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More than 200 advocates with disabilities came to the Capitol on February 24 to participate in a rally against the state's decision to privatize its Medicaid managed care system.  At the same time, Senators hosted a listening post to give advocates another opportunity to discuss their concerns about the changes ahead.  One of those advocates was Barb Faber, who has been an infoNET reader for two decades. 

Barb spoke to an over-flowing room, one of dozens of people who boldly sat in front of legislators, cameras, and news reporters to tell their highly personal stories.

“I’ve been working since I was 16," Barb told the room. "And I’ve been working for Wells Fargo and the Independent Living Center since 1994.  I met a man who I married, and we were together for 17 years." 

At this point, Barb choked up.  "He was my care provider, he cared for me and everything around us."  Barb told how her soulmate died, and how everything changed for the woman who had been living successfully and independently for decades.  "My mom and dad couldn’t take care of me, so they put me in a nursing home, then a group home. Made it tough to continue to work."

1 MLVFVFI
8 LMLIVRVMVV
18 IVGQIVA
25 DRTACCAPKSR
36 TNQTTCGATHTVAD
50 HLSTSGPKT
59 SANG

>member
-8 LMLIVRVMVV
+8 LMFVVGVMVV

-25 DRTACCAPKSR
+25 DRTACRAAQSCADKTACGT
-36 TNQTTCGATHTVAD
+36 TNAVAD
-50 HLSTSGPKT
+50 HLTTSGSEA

Because Barb needs about 130 hours of support to maintain her independence, she is concerned that managed care will think she is better served in a group home or somewhere where it will make it tough for her to continue to work.  "I don’t have regular insurance since I qualify for Medicaid and Medicare, and my county will not pay for my 24-hour care," said Barb.  So what is it that she wants from legislators?  "To provide me with the service that you would want for your kids.  We need to make sure I’m not the only one out there going thorough this uncertainty."

Legislators were clearly moved by her story.  And you might think that this story ends there, but it does not.  Yes, legislators do remember those stories, and that's why we are like a broken record, reminding you to tell them! 

During debate on the Medicaid managed care oversight bill this week, Sen. David Johnson referenced Barb's emotional testimony.  

"I want to go back to the two hours of intense testimony down in room 116 when we had Iowans with disabilities traveling from all over the state," said Sen. Johnson. "I just want to put a face on this because we talk alot about the money.  It's a lot of money, but let's narrow it down to Barb and her high-tech wheelchair, who comes up to the microphone and tells us about the joy of getting married and the agony of her husband passing away.  And  her happiness that she got the training and kept her health up and got a job at Wells Fargo.  Amazing story.  She's there because the system worked for her."  

After talking about other advocate stories Sen. Johnson concluded, "it was just overwhelming."  Those advocate stories can be seen here